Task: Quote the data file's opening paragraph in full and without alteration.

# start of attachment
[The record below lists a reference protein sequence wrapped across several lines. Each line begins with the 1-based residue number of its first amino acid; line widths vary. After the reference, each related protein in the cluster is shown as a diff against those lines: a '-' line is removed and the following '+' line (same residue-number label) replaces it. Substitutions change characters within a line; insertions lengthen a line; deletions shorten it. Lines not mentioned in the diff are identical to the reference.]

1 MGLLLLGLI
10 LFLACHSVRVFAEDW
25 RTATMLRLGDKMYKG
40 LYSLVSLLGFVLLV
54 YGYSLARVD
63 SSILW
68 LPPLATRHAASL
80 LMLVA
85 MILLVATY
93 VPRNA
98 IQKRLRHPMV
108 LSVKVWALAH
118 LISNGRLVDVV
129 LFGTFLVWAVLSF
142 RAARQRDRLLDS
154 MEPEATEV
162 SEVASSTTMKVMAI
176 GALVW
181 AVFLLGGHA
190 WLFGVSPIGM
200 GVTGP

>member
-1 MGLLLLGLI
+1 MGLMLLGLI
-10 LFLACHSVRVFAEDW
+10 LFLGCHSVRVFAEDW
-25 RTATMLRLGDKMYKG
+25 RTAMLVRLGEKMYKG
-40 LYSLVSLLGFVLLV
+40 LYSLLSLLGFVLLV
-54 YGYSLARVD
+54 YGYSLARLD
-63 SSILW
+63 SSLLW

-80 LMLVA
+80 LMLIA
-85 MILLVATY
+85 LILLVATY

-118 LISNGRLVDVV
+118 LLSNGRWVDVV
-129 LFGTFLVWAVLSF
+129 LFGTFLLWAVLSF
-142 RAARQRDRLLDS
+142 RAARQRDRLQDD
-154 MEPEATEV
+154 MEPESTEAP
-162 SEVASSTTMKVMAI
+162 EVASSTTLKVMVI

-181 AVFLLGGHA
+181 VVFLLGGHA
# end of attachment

[The record below lists a reference protein sequence wrapped across several lines. Each line begins with the 1-based residue number of its first amino acid; line widths vary. After the reference, each related protein in the cluster is shown as a diff against those lines: a '-' line is removed and the following '+' line (same residue-number label) replaces it. Substitutions change characters within a line; insertions lengthen a line; deletions shorten it. Lines not mentioned in the diff are identical to the reference.]